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Transformation of the United States from an agricultural republic to a highly urbanized society between 1870 and 1920

In the period between 1870 and 1920, the United States transformed from an agricultural republic to a highly urbanized society. This is popularly known as the American Industrial Revolution. The first cause that brought the change was the technological innovations in transportation, housing construction and development of railroads that enabled people to put up factories and industries and machinery. In addition, there was enough labor because a huge number of immigrants from Russia, Italy and the Irish side came to America. Population growth necessitated a change from the agrarian lifestyle. A large number of Americans were also becoming educated and understood that the agrarian life was not sufficient (Ashton 1).

Urbanization refers to the surge of population in cities and towns as opposed to rural areas that leads to transformation of residential, industrial and commercial lives of people. In the period between 1870 and 192, several factors contributed to the rise of new urban centers both horizontally and vertically. First, the immigrants who came to the United States contributed to the growth of new urban centers. In addition, rural-urban migration also contributed to the growth of urban areas. The development of industries and factories also led to the rise of urban areas because of the rural-urban migration. The professionals like lawyers, merchants and manufacturers built townhouses concentrating and helping in the development of towns.

The rise of urban centers influenced politics in the sense that it led to the rise of powerful politicians who rose to demand better life standards for the people in the urban areas. Urbanization brought with it a change in the way of life. This encouraged the rise of politics where political bosses helped people to get employment and better living conditions. A new kind of political system arose to deal with urban problems (Ashton 30).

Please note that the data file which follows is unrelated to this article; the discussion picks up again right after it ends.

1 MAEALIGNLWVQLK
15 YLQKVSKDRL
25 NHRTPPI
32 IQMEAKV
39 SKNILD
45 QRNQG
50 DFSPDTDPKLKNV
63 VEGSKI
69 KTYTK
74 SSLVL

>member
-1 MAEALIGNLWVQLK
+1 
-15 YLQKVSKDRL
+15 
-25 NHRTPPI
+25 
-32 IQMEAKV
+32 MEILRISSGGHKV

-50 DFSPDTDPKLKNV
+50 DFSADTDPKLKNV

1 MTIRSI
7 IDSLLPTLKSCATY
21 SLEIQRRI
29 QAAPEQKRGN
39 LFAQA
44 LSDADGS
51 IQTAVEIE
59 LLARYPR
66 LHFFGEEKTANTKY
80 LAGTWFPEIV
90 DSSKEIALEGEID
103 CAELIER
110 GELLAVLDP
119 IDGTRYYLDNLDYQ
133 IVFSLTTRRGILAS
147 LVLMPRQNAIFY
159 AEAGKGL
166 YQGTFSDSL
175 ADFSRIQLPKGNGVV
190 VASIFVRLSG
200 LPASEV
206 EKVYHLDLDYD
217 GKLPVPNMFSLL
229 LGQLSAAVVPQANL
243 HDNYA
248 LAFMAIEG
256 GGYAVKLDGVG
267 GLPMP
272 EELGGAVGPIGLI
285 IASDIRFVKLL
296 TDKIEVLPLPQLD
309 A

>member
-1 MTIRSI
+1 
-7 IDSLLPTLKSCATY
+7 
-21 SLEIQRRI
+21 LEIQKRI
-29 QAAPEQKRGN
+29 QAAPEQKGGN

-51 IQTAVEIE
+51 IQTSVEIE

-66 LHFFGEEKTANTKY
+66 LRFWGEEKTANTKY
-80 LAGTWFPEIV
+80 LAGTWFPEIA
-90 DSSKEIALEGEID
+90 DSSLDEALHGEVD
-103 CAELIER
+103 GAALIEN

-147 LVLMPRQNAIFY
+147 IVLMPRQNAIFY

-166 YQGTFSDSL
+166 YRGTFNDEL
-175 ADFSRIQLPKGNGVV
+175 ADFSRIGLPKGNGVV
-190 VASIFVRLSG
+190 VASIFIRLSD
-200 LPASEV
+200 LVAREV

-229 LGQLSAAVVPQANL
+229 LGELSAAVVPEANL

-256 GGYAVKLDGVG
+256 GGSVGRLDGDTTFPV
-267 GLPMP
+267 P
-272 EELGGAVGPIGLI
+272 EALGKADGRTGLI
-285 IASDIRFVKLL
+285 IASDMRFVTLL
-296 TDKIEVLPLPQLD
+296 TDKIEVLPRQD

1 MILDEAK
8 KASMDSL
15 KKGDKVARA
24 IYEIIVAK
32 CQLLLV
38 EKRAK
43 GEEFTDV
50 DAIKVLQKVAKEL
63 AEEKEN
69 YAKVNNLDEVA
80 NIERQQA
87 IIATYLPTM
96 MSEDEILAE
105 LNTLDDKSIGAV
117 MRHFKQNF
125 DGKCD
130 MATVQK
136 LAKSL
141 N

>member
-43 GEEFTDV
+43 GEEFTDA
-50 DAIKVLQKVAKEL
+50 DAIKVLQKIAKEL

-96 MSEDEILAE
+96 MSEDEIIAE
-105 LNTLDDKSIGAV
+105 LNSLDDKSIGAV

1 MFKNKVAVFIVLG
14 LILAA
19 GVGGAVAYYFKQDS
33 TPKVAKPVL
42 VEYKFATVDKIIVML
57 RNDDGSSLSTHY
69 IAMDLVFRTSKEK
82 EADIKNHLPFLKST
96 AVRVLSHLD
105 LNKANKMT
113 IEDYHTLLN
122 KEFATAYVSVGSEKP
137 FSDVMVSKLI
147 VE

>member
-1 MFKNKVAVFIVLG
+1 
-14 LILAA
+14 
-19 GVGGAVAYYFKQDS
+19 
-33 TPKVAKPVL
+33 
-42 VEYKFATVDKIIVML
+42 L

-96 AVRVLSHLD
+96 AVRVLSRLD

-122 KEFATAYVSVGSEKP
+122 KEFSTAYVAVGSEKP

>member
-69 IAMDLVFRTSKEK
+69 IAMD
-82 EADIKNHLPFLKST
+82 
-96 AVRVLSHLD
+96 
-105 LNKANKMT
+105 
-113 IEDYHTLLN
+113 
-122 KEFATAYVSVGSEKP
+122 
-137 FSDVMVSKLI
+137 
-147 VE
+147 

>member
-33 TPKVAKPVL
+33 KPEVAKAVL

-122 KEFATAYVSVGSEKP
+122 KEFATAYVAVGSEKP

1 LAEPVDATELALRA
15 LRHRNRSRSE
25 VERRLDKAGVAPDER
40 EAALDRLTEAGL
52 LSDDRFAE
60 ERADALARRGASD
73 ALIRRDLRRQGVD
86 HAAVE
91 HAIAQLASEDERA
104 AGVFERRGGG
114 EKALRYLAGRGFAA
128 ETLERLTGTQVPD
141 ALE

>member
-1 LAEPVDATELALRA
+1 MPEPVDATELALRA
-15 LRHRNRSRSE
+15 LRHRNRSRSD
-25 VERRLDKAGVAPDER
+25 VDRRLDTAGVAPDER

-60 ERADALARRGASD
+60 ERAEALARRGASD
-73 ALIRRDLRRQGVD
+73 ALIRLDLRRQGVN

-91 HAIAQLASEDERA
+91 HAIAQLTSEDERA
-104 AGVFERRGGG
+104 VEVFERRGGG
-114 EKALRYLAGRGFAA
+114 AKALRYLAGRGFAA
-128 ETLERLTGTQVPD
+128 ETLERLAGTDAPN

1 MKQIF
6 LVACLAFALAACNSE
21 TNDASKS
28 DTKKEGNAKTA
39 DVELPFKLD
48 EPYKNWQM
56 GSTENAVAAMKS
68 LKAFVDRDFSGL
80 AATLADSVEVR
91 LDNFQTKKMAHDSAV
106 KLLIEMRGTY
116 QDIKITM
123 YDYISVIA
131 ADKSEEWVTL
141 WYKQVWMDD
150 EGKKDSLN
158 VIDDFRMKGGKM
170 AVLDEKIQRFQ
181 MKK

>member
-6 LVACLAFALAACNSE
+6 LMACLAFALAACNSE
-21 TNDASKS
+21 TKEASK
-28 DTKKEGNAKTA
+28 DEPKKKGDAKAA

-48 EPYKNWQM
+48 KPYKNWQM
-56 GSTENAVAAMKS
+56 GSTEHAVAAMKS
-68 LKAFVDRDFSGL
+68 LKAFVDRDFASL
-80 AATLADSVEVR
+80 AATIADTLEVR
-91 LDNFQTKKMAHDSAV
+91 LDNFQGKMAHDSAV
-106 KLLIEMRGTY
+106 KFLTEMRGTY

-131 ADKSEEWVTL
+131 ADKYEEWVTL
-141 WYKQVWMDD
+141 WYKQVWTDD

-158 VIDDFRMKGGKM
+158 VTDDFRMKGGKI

The nature of Gilded Age politics from 1876 to 1896

The Term Gilded Age was developed by Mark Twain to refer to the period between 1876 and 1896 that was marked by major economic and industrial growth and competitive politics. The standards of modern politics in the US took shape during this period meaning that aspects of economic and political corruption were widespread during this period. The Republican Party dominated the national politics during the time giving the democratic party little to do in the national politics especially because of issues of political corruption. The parties were evenly distributed. The political parties were responsible for legislative purposes at the local, state and national levels (Calhoun 1).

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The branch of the government that dominated the national policy was the congress. Congress was supposed to pass important bills that would see the government function efficiently but that was not the case. The congress was rowdy, corrupt and inefficient and had members who came to the house drunk or pre-occupied on their personal issues.

The president and the vice president were supposed to have certain qualifications. The two were expected to be members of certain political parties. The political party must have nominated the president and the vice president. The issue of the majority of the popular vote was not required. Presidents were not supposed to have strong opinions (Calhoun 32).

The three major issues that dominated the Gilded Age were competitive politics, industrial growth and economic growth. Politics were highly associated with the economic welfare of the country and it is essential to state that politics were marked by rampant cases of corruption. Industrial growth was also at its height because of urbanization where people had migrated from rural areas to towns, to work in industries. Industrialization led to economic growth because of the manufacturing that had replaced the agricultural society (Calhoun 34).